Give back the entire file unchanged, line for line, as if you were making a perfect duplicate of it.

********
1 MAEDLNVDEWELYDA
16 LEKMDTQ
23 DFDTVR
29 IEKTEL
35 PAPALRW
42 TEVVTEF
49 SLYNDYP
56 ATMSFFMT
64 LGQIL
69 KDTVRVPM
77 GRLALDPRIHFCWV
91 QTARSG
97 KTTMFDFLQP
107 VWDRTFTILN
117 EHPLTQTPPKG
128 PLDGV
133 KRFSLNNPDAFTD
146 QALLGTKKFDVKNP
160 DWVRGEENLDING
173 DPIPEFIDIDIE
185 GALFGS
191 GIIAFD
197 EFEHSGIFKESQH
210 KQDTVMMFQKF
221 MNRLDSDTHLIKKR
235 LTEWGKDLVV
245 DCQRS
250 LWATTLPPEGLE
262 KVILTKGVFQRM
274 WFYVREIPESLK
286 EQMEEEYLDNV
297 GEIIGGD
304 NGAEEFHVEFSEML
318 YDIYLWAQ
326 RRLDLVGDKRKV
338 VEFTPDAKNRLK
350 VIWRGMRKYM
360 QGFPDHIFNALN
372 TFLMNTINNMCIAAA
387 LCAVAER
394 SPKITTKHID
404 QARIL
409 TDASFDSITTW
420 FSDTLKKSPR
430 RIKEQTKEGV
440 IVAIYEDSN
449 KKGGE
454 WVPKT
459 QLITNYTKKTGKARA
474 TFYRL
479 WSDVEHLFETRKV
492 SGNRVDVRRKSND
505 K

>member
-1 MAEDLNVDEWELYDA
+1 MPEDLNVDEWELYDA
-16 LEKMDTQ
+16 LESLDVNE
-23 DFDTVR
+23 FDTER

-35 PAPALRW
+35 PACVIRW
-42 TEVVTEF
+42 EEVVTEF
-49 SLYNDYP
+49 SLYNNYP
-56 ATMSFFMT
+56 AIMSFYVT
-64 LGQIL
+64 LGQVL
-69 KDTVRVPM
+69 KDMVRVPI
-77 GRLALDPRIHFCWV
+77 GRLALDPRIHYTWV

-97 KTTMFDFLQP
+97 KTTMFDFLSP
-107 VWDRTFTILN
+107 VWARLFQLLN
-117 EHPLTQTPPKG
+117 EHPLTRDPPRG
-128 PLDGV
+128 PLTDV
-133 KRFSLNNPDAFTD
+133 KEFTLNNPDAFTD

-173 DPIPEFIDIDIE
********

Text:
1 MAEDLNVDEWELYDA
16 LEKMDTQ
23 DFDTVR
29 IEKTEL
35 PAPALRW
42 TEVVTEF
49 SLYNDYP
56 ATMSFFMT
64 LGQIL
69 KDTVRVPM
77 GRLALDPRIHFCWV
91 QTARSG
97 KTTMFDFLQP
107 VWDRTFTILN
117 EHPLTQTPPKG
128 PLDGV
133 KRFSLNNPDAFTD
146 QALLGTKKFDVKNP
160 DWVRGEENLDING
173 DPIPEFIDIDIE
185 GALFGS
191 GIIAFD
197 EFEHSGIFKESQH
210 KQDTVMMFQKF
221 MNRLDSDTHLIKKR
235 LTEWGKDLVV
245 DCQRS
250 LWATTLPPEGLE
262 KVILTKGVFQRM
274 WFYVREIPESLK
286 EQMEEEYLDNV
297 GEIIGGD
304 NGAEEFHVEFSEML
318 YDIYLWAQ
326 RRLDLVGDKRKV
338 VEFTPDAKNRLK
350 VIWRGMRKYM
360 QGFPDHIFNALN
372 TFLMNTINNMCIAAA
387 LCAVAER
394 SPKITTKHID
404 QARIL
409 TDASFDSITTW
420 FSDTLKKSPR
430 RIKEQTKEGV
440 IVAIYEDSN
449 KKGGE
454 WVPKT
459 QLITNYTKKTGKARA
474 TFYRL
479 WSDVEHLFETRKV
492 SGNRVDVRRKSND
505 K

>member
-1 MAEDLNVDEWELYDA
+1 MPEDLNVDEWELYDA
-16 LEKMDTQ
+16 LESLDVNE
-23 DFDTVR
+23 FDTER

-35 PAPALRW
+35 PACVIRW
-42 TEVVTEF
+42 EEVVTEF
-49 SLYNDYP
+49 SLYNNYP
-56 ATMSFFMT
+56 AIMSFYVT
-64 LGQIL
+64 LGQVL
-69 KDTVRVPM
+69 KDMVRVPI
-77 GRLALDPRIHFCWV
+77 GRLALDPRIHYTWV

-97 KTTMFDFLQP
+97 KTTMFDFLSP
-107 VWDRTFTILN
+107 VWARLFQLLN
-117 EHPLTQTPPKG
+117 EHPLTRDPPRG
-128 PLDGV
+128 PLTDV
-133 KRFSLNNPDAFTD
+133 KEFTLNNPDAFTD

-173 DPIPEFIDIDIE